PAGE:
REUTERS | Jumana ElHeloueh

Does alliancing matter?

Alliancing matters to clients, contractors and professional consultants. It can deliver what was once thought undeliverable, but it can also exclude innovative SMEs (small and medium enterprises) from projects that they might otherwise transform.

If you are a major player (whether a contractor or professional consultant), a long-term alliance can allow you to innovate, focus on meeting a client’s needs and invest in staff training.

If you are an SME, alliancing and framework contracts can exclude you from public contracts and (even if those contracts are available) take up a disproportionate amount of your management time and resources, whilst forcing you down to tier two in the supply chain. That is, alliancing can force you to become a sub-consultant or sub-contractor, rather than a “small” main contractor or tier one consultant.

In the current economic climate, a long-term contract, where cash flow and the ability to always cover your costs are secured, is certainly beneficial.  However, that does not make it an easy option.  The best alliances are probably forged in a challenging, but forthrightly honest, environment: perhaps out of a tension between what has always been done and what now must be done. That is, between what was thought possible before the alliance and what is now possible using the alliance.

The tensions (or “creative tensions”) within an alliance can force a integrated project team away from a “bunker” or “silo” mentality. The team will be able to bring their combined skills and experiences to bear together. Where the team includes the client, this can bring rewards for all. However, those rewards may not always be the panacea claimed for “partnering”: the project may not be (on the face of it) cheaper, but surely it will be better:

  • More satisfied staff (leading to less time lost to sickness and greater staff retention).
  • Improved health and safety.
  • Fewer (or “zero”) defects.
  • Fewer (or no) disputes, and no litigation or arbitration.
  • More time for the “real” project and less meaningless administration.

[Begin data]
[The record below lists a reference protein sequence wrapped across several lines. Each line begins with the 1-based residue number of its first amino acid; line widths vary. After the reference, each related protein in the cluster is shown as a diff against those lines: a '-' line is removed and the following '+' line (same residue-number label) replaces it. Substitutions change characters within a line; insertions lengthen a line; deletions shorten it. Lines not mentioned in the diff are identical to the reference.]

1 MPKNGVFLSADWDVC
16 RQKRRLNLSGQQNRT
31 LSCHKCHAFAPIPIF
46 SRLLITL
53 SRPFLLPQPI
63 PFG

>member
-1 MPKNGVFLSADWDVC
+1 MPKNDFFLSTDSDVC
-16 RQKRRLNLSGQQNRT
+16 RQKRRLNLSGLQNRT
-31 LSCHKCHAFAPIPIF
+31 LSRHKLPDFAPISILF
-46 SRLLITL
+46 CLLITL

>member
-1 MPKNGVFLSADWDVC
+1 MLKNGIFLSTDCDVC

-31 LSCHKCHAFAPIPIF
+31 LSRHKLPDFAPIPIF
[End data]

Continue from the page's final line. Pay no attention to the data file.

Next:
• An opportunity to improve performance year-on-year (perhaps via close analysis of project KPIs).
  • A more dynamic working environment, from site operatives all the way through to senior managers.

So is this easy?  If it was, wouldn’t everyone be doing it?

First, alliancing is not suited to every project. On major projects, it can be made to work. “Can be made to work” because it is not about contract terms, or one person acting differently, but about a fundamental change in mentality throughout the organisations involved. (One-off smaller projects are not usually suitable for an alliance: the costs and time required for effective alliancing outweigh any benefit of using an alliance.)

Second, it isn’t easy. An alliance will be at its best when that creative tension is constantly at the fore, where parties work together (out of enlightened self-interest) to deliver a project’s goals effectively, rather than resting on their laurels or on a financial “gain” made one financial year. (For more on pain and gain shares, see our Practice note on NEC Option C.)

Alliancing should never be seen as the soft option. It brings risks and challenges as well as rewards, but the rewards make it worth doing, and worth doing well.

Manchester Business School are currently examining experience of alliancing and other forms of collaboration. They would welcome views on these subjects.

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